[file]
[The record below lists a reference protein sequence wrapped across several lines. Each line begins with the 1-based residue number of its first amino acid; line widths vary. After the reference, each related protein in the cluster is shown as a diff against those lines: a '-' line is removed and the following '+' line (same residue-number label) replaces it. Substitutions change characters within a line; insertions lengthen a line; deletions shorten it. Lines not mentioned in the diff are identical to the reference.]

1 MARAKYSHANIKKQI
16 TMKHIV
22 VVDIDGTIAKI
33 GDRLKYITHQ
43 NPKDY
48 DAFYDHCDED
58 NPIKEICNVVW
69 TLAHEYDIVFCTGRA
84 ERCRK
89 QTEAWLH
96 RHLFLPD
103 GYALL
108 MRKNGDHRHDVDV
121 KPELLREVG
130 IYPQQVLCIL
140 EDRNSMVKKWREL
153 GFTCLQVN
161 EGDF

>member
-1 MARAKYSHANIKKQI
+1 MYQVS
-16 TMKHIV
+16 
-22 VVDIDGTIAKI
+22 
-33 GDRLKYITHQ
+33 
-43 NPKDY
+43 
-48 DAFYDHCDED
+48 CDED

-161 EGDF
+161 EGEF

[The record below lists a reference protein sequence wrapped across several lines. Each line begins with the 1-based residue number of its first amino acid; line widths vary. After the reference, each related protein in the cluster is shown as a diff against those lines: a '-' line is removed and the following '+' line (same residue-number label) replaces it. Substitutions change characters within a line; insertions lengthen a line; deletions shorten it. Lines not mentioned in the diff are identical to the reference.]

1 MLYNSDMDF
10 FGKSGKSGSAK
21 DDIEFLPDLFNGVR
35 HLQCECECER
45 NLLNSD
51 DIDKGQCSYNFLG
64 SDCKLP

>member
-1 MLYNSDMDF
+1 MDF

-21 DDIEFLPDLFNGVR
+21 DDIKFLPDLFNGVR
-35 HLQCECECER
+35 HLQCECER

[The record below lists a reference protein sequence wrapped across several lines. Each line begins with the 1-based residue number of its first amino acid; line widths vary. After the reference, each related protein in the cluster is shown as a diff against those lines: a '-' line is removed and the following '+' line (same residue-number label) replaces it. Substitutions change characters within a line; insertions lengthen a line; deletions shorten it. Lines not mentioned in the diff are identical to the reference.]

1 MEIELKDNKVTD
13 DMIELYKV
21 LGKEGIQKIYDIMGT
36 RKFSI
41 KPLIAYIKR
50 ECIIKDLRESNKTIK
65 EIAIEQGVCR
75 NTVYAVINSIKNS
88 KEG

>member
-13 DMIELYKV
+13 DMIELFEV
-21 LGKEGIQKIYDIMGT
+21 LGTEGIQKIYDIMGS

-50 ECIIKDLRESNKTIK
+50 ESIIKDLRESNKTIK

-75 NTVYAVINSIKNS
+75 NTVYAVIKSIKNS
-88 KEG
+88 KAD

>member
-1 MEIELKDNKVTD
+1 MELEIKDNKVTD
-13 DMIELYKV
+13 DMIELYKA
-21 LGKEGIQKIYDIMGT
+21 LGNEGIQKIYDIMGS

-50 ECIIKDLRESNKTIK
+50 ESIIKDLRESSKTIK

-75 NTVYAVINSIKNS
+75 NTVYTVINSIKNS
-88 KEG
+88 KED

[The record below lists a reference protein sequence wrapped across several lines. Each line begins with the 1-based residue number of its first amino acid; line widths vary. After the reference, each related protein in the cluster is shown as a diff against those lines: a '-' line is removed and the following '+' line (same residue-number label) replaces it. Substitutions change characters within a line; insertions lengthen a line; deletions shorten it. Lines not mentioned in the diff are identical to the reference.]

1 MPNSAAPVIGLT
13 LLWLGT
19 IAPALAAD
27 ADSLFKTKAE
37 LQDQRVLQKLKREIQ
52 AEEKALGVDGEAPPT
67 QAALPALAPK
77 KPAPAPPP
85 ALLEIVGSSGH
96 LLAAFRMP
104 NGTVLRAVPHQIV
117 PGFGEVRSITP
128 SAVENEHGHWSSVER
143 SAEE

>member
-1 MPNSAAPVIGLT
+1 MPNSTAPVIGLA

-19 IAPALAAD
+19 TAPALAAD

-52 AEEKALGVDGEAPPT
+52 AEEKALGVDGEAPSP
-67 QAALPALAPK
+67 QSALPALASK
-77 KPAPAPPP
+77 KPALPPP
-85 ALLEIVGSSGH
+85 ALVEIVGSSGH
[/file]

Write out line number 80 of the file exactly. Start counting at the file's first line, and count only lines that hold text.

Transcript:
-75 NTVYAVINSIKNS